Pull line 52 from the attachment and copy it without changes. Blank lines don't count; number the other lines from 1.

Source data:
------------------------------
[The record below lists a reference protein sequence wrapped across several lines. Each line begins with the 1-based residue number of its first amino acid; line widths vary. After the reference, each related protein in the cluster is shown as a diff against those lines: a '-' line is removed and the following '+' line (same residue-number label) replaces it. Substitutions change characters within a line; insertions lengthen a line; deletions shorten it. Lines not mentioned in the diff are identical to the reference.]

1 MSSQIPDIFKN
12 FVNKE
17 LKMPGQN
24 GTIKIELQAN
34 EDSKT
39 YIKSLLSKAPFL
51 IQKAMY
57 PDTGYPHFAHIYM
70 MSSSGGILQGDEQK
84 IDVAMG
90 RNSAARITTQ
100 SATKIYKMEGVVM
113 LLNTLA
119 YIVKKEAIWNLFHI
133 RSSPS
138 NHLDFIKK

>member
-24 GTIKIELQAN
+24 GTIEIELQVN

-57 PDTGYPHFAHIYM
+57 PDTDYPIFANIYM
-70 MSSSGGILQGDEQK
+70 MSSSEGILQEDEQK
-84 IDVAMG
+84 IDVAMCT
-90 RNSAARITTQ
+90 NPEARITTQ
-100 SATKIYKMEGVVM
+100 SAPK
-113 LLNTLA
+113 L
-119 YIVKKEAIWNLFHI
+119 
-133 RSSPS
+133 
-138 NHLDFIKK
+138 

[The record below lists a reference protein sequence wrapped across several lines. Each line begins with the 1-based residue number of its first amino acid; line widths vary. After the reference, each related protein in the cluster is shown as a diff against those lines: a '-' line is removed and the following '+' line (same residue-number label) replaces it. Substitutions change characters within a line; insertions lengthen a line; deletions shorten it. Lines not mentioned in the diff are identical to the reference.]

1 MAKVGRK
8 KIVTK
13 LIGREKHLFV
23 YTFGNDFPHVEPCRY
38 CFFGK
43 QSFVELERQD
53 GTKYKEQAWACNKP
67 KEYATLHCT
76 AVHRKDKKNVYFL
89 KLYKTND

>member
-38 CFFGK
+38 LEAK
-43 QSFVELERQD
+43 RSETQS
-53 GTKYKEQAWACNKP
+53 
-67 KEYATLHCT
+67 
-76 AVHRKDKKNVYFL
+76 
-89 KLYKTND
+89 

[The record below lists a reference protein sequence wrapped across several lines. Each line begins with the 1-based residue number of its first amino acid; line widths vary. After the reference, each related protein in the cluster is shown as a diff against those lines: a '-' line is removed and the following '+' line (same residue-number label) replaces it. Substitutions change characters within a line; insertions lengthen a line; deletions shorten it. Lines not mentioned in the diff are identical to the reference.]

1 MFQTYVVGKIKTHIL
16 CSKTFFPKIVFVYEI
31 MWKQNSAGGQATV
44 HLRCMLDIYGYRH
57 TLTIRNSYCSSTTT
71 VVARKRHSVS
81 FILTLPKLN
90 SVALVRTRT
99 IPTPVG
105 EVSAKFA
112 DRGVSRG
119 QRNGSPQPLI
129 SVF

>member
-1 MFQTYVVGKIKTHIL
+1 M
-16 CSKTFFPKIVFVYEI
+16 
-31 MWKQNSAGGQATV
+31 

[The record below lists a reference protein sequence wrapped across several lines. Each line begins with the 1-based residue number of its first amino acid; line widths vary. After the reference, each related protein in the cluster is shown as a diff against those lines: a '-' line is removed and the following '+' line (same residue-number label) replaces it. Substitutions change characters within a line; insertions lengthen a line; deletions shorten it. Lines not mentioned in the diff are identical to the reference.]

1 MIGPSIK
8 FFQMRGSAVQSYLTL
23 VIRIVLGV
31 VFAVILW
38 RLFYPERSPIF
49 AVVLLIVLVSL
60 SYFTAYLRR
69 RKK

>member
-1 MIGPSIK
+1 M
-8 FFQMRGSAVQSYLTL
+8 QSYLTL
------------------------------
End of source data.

+38 LEAK